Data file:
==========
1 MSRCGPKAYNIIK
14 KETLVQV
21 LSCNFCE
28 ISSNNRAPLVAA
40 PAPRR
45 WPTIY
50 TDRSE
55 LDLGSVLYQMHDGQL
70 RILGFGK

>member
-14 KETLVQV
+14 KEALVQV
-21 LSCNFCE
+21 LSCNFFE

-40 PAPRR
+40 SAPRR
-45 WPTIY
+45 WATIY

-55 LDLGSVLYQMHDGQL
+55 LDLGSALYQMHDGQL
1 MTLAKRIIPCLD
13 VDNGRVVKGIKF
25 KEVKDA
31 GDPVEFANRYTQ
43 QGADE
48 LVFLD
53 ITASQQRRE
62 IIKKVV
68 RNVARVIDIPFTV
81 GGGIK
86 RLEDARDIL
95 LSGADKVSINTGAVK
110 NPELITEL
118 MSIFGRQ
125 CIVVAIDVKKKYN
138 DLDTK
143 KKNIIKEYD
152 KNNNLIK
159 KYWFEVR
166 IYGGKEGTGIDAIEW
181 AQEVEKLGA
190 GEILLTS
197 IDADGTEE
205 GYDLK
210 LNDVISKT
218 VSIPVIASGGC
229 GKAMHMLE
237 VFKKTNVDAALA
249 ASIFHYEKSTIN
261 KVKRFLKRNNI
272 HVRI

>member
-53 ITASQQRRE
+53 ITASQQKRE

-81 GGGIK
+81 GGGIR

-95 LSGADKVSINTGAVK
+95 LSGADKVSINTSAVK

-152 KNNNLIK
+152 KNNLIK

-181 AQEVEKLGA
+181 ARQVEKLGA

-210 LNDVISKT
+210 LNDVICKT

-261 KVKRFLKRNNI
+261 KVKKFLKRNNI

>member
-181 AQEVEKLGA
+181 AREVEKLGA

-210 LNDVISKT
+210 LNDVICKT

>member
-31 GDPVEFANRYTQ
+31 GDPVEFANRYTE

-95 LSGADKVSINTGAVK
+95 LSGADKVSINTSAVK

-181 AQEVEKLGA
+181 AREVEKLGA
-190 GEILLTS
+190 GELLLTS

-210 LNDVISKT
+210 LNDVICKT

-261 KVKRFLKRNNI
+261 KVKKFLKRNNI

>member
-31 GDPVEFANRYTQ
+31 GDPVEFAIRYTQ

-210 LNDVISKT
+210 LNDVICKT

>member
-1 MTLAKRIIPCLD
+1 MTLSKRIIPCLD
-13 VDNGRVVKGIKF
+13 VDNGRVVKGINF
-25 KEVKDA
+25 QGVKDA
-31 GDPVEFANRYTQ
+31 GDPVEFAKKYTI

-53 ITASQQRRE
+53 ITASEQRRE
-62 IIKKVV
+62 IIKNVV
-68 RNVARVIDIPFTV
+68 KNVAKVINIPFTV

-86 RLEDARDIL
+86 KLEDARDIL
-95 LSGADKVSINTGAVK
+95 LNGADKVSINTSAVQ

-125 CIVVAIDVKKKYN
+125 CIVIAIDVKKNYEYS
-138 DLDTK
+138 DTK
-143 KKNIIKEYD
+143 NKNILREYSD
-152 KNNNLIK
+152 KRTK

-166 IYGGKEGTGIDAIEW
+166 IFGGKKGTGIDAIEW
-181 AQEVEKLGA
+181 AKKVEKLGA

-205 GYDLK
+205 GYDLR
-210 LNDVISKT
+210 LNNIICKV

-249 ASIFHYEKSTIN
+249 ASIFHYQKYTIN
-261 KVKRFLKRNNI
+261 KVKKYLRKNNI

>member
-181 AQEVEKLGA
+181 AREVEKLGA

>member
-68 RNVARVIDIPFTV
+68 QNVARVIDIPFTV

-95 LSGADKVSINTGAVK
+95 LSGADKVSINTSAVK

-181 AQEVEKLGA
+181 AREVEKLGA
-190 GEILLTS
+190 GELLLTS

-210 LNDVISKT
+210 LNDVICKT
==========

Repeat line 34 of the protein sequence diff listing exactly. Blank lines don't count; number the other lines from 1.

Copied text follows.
118 MSIFGRQ